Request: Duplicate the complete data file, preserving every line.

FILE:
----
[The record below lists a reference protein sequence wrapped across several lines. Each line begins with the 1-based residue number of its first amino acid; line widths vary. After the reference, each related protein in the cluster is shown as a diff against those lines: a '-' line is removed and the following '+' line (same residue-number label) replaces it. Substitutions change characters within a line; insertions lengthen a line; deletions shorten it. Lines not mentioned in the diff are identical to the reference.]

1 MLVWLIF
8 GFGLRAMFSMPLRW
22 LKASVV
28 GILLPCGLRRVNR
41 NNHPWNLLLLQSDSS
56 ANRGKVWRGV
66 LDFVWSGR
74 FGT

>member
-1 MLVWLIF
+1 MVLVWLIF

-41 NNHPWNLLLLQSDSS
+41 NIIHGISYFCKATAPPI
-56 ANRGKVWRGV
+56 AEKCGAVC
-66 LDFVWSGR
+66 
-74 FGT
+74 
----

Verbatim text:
[The record below lists a reference protein sequence wrapped across several lines. Each line begins with the 1-based residue number of its first amino acid; line widths vary. After the reference, each related protein in the cluster is shown as a diff against those lines: a '-' line is removed and the following '+' line (same residue-number label) replaces it. Substitutions change characters within a line; insertions lengthen a line; deletions shorten it. Lines not mentioned in the diff are identical to the reference.]

1 MLVWLIF
8 GFGLRAMFSMPLRW
22 LKASVV
28 GILLPCGLRRVNR
41 NNHPWNLLLLQSDSS
56 ANRGKVWRGV
66 LDFVWSGR
74 FGT

>member
-1 MLVWLIF
+1 MVLVWLIF

-41 NNHPWNLLLLQSDSS
+41 NIIHGISYFCKATAPPI
-56 ANRGKVWRGV
+56 AEKCGAVC
-66 LDFVWSGR
+66 
-74 FGT
+74 